What to Expect
Welcome to the Department of Radiation Oncology. We would like to take this opportunity to provide you with some information about what you can expect during your first visit. Please allow at least 1½ hours for your first appointment, which is usually a consultation. You will meet with a physician and other members of the Radiation Oncology team to discuss the best treatment options available for you and determine the recommended course of treatment. For your convenience, we will request radiology and laboratory results and other information from your referring physician prior to your visit. This information will be reviewed by your radiation oncologist before you arrive.
In order to serve you better, please bring the following information with you on your first visit:
- Download the Medical History Form . Please complete the form and bring it with you on the day of your appointment
- Insurance cards
- Employer's name, address and phone number, if you are covered under your employer's insurance program
- Advance Directives ("living will") if you have one
- Referring physician's name, address and phone number
- List of medications you currently take (including over-the-counter medicines)
- Parking ticket for validation
We encourage you to bring a family member or friend with you to help listen and take notes during your appointment. And if you need translation services or interpretation for the hearing impaired, just let the appointment scheduling staff know when you call. We'll be happy to accommodate you.
We hope this information is helpful in preparing for your visit. Each member of the department is committed to providing you with the highest quality of medical care in a supportive environment to help you through your treatment experience.
Most patients receive their treatments through the method called "external beam radiation". The machine that delivers the radiation is called a "linear accelerator". This treatment is given by radiation therapists who are part of your treatment team. As you lie on the table a radiation therapist will make sure you are in the proper treatment position. If an immobilization device was made during CT Simulation, it will be used during every treatment to make sure that you are in the exact same position every day. Once you are positioned correctly, the therapist will leave the room and go to the control area where they will watch you on a television monitor while they deliver the therapy. There is an intercom system so that you can talk to the therapist if you have any concerns.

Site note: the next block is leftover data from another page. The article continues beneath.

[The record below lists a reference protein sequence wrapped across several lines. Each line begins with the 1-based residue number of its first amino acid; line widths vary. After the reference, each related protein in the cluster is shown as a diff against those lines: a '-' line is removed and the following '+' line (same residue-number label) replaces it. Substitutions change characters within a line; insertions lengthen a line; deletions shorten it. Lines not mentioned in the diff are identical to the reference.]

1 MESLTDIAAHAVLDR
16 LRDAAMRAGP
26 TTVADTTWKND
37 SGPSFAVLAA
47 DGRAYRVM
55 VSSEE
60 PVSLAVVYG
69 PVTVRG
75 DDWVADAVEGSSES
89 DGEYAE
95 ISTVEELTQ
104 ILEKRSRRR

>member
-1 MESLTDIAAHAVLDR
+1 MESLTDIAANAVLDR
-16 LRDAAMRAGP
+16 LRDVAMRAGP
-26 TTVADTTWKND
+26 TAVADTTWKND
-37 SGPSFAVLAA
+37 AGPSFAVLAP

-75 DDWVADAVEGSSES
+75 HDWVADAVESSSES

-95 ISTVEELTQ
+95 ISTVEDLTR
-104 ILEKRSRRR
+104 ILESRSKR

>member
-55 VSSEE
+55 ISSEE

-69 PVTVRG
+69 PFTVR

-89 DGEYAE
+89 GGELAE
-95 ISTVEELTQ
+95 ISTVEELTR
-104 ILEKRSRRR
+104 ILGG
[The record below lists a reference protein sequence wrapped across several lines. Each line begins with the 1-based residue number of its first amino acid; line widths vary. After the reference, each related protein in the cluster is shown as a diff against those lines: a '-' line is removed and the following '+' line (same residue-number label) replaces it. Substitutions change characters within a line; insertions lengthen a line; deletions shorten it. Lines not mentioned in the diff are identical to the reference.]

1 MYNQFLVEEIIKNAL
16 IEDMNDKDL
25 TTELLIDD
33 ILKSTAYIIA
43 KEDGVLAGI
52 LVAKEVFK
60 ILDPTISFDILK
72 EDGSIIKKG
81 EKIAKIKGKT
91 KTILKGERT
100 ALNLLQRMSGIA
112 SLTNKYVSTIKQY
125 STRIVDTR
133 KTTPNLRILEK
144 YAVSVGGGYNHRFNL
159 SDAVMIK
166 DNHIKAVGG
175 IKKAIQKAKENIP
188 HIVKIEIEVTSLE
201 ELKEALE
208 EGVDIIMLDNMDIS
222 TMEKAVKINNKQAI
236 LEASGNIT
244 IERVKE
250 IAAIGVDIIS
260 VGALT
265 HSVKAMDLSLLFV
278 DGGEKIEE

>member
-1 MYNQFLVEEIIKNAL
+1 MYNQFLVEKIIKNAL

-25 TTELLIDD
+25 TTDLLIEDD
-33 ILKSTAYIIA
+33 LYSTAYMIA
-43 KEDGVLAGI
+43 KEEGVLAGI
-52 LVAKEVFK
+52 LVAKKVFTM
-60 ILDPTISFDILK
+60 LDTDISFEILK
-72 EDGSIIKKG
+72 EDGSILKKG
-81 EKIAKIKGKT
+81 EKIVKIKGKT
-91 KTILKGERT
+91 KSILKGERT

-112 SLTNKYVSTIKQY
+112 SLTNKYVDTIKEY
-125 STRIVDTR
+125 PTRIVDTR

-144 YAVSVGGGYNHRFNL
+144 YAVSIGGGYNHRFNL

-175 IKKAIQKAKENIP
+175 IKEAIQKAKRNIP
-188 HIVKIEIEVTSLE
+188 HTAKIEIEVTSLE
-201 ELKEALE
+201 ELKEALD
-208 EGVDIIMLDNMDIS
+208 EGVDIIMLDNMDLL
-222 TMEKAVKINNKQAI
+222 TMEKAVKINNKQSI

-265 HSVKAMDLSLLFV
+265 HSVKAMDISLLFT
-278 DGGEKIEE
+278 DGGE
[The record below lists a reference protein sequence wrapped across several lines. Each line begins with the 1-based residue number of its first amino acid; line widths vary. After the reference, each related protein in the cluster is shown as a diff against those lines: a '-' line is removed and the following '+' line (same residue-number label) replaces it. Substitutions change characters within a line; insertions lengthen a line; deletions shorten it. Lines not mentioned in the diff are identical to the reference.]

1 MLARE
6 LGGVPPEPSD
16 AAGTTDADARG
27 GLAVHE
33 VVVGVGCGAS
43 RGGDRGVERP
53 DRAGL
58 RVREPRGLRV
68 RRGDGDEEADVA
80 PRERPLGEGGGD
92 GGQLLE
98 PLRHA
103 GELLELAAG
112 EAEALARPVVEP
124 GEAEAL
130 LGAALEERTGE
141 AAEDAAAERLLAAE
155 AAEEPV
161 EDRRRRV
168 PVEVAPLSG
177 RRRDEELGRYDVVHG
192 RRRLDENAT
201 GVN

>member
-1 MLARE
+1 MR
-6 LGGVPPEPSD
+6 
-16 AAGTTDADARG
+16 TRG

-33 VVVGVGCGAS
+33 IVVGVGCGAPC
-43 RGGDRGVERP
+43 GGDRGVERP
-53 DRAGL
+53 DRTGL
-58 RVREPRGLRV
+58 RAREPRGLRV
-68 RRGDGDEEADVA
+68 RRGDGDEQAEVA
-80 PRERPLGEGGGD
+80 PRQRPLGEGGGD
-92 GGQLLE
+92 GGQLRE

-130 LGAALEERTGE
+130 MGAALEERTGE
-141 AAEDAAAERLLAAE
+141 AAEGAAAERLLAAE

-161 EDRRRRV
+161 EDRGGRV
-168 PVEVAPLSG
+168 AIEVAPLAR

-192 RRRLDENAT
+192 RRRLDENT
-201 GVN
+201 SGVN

The radiation therapist may move the treatment machine and treatment table to target the radiation beam to the exact treatment area. The machine makes slight noises during treatment and this is completely normal. You won't feel or see anything while receiving your treatment. With the exception of Stereotactic Body Radiation Therapy, the whole process, from entering the treatment room until you have finished your treatment, usually takes 15-20 minutes.